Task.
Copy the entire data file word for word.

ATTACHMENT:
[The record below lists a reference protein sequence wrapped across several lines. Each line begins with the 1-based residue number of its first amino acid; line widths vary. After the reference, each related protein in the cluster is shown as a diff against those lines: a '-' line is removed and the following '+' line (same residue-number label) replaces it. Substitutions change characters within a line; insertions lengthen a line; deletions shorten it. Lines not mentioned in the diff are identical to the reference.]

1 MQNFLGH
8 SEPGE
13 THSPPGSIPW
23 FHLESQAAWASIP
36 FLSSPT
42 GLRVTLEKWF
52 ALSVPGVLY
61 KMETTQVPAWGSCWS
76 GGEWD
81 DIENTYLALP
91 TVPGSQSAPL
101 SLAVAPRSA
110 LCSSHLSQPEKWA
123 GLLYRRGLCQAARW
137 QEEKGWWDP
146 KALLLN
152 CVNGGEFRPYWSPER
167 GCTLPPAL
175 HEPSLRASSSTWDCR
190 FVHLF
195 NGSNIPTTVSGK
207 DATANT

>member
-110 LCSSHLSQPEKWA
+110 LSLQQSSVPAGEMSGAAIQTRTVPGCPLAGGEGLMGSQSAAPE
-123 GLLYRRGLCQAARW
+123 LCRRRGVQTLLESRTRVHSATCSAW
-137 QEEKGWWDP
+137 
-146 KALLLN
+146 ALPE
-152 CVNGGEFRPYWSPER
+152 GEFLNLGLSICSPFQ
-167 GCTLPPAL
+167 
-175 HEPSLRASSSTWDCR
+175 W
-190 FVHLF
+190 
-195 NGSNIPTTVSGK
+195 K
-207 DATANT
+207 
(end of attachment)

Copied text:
[The record below lists a reference protein sequence wrapped across several lines. Each line begins with the 1-based residue number of its first amino acid; line widths vary. After the reference, each related protein in the cluster is shown as a diff against those lines: a '-' line is removed and the following '+' line (same residue-number label) replaces it. Substitutions change characters within a line; insertions lengthen a line; deletions shorten it. Lines not mentioned in the diff are identical to the reference.]

1 MQNFLGH
8 SEPGE
13 THSPPGSIPW
23 FHLESQAAWASIP
36 FLSSPT
42 GLRVTLEKWF
52 ALSVPGVLY
61 KMETTQVPAWGSCWS
76 GGEWD
81 DIENTYLALP
91 TVPGSQSAPL
101 SLAVAPRSA
110 LCSSHLSQPEKWA
123 GLLYRRGLCQAARW
137 QEEKGWWDP
146 KALLLN
152 CVNGGEFRPYWSPER
167 GCTLPPAL
175 HEPSLRASSSTWDCR
190 FVHLF
195 NGSNIPTTVSGK
207 DATANT

>member
-110 LCSSHLSQPEKWA
+110 LSLQQSSVPAGEMSGAAIQTRTVPGCPLAGGEGLMGSQSAAPE
-123 GLLYRRGLCQAARW
+123 LCRRRGVQTLLESRTRVHSATCSAW
-137 QEEKGWWDP
+137 
-146 KALLLN
+146 ALPE
-152 CVNGGEFRPYWSPER
+152 GEFLNLGLSICSPFQ
-167 GCTLPPAL
+167 
-175 HEPSLRASSSTWDCR
+175 W
-190 FVHLF
+190 
-195 NGSNIPTTVSGK
+195 K
-207 DATANT
+207 